Any locals have recommendations on where/what to buy? Should I get a load of certified compost delivered from Area Mulch and Soils and a load of wood or leaf mulch, and store it with a tarp under and over it in my driveway? Or will it be way too much and I’m better off getting something sold by the bag at a nursery?

Should I really not amend the planting hole at all? Even if I make a gradient with 100% compost as a top dress, going down to 5% compost a foot or two down? I know I need to rough up the hole edges to prevent the clay soil from forming a barrier the roots can’t get through. And that I need to keep the root flare above the soil line, and plant in mounds for better drainage.

Anything else? Am I on the right track? Is my wife right to think I’m becoming overly obsessed with fruit trees and bushes? Weigh in on the controversy!

Thanks for reading and helping with my first big project as a homeowner! Next will be getting some raised beds set up… :slight_smile:


Get something sure fire and relatively low maintenance for your area first. Even if its not your favorite fruit.

Don’t feel like you have to plant it all in year one.

I’m not organic, so it was easy for me, but you might want to start your own compost heap of wood chips. You get them at the transfer station in your pickup truck or maybe that Chipdrop organization. I fire them off (It heats up a lot with N) with Urea fertilizer or better, lots of chicken manure if you can get it . You want enough so that you don’t have to skimp, and still have a big pile starting next year even after using some this year.
I guarantee you that by this time next year your own stuff will be better than the commercial pile for various reasons. (Although there’s nothing wrong with buying some to start.)

I thought it worthwhile to sift and analyze the end product. So for the price of a test, (about $30) now I have a little recipe of grams of this and that micronutrients to bring it up to “rich loam” standards. But no more than that. The micronutrients themselves are of inconsequential cost.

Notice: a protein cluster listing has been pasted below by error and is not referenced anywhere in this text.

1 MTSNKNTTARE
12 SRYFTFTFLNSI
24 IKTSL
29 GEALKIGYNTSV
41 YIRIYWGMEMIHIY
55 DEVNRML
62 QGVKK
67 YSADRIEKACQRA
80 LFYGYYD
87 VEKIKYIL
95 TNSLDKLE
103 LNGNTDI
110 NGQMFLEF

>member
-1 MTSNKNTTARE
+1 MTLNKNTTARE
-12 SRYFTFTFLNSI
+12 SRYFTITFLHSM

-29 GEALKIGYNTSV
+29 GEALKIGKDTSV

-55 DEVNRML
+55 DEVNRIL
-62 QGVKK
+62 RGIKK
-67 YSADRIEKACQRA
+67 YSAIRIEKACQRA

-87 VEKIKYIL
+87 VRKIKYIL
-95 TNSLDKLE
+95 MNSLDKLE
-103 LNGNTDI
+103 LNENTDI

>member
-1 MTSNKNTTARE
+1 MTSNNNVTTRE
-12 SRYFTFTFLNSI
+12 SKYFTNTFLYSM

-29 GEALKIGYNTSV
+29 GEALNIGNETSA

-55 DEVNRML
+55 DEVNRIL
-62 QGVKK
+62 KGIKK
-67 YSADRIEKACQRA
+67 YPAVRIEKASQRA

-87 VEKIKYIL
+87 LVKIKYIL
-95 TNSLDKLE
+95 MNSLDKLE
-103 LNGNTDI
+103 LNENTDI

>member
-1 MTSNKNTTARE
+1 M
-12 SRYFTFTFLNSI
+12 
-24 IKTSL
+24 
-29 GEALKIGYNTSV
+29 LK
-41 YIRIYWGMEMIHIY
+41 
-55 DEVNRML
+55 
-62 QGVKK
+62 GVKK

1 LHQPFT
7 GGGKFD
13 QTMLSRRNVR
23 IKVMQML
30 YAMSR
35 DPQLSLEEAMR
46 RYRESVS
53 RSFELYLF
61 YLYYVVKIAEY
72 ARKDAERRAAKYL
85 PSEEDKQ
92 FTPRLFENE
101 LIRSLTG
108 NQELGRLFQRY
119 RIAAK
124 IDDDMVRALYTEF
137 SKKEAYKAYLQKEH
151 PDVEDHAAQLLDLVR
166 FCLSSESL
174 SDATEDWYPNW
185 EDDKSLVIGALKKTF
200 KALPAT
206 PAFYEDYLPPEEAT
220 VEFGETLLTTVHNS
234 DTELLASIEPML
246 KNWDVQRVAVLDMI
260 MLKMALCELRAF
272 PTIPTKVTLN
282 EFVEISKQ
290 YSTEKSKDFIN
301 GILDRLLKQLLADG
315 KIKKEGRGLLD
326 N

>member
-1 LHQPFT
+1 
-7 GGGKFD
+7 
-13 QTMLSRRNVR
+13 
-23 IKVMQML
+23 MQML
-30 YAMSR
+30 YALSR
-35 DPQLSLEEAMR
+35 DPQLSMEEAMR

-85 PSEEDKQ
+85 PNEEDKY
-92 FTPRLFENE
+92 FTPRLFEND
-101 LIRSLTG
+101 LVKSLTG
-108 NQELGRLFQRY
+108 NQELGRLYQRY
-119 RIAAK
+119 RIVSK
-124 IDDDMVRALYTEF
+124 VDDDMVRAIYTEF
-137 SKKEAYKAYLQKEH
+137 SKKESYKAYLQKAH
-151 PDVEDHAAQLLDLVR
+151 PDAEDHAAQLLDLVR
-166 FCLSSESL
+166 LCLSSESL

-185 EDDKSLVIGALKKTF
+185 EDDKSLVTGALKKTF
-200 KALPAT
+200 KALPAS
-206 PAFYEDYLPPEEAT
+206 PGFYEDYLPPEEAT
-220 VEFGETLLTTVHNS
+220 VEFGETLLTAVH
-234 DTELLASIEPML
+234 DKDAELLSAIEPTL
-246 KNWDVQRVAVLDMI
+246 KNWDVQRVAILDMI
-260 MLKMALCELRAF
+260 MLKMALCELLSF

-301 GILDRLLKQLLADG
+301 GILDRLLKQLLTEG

The conventional wisdom is to not amend the planting hole and through trial and error, I think that I subscribe to that. A couple of hands full of sopping wet peat moss isn’t going to hurt anything. But the wood chip compost I just described would work better leaching slowly down as a mulch. The critters really do bring it under for you just like they describe in the gardening books.

Get some Ph strips and distilled water. I just stick them in the ground, put water around and read. Probably you should use filter paper and a more representative sample at first.



I’m on coming up on my 4th year on my place. My advice is to take it somewhat slow. You should definitely get a bunch of stuff planted, but don’t rush it too much, because over the next few years you are going to learn a bunch about your property that may make you wish you had done things differently.

There are likely areas on your property with better soil where needy plants should go, and areas that get better morning sun, and areas that get too much water, and areas that get less frost, and areas where you might like a small pond.

You can plant everything you would ever want now, but you might get a few things wrong.

Even in that case it’s a good learning experience though.


Congrats man!

I’m be curious how your TC and Asian pears do, the pears after some years in ground especially.

Finches Blueberry nursery in Bailey. They have the best prices in the area and are within driving distance of you.
The user on here called Blueberryhill has more experience with your climate and soil, but I’ll say loads of organic matter never hurt for blueberries, especially SHB.

Yeah, it’s hard without spending $$$. I’ve got a small one, if it puts on good growth I could get you some cuttings in a year or two. I also have Colonel Littman’s Black Cross, if that interests you and you don’t mind waiting.

Green Ischia and VdB for me weren’t nearly as vigorous as say LSU Purple, they only put on two to three feet of growth in their first year as opposed to three or four haha. But yeah, you can prune figs to pretty much whatever size you like, they’ll still produce. Just me personally, but I’d get or make a small step stool type thing, because once established most figs can easily get well above 6 feet tall in a summer even if pruned down hard every winter.

My Meyer has been fine taking light frosts unprotected without damage. Early in the winter before it was dormant I wrapped it in incandescent Christmas lights and covered it with a tarp for the first few frosts and now that it’s dormant I have done so anytime it gets below 26 F or so. Meyer can survive low twenties, but it’ll probably take damage at that point.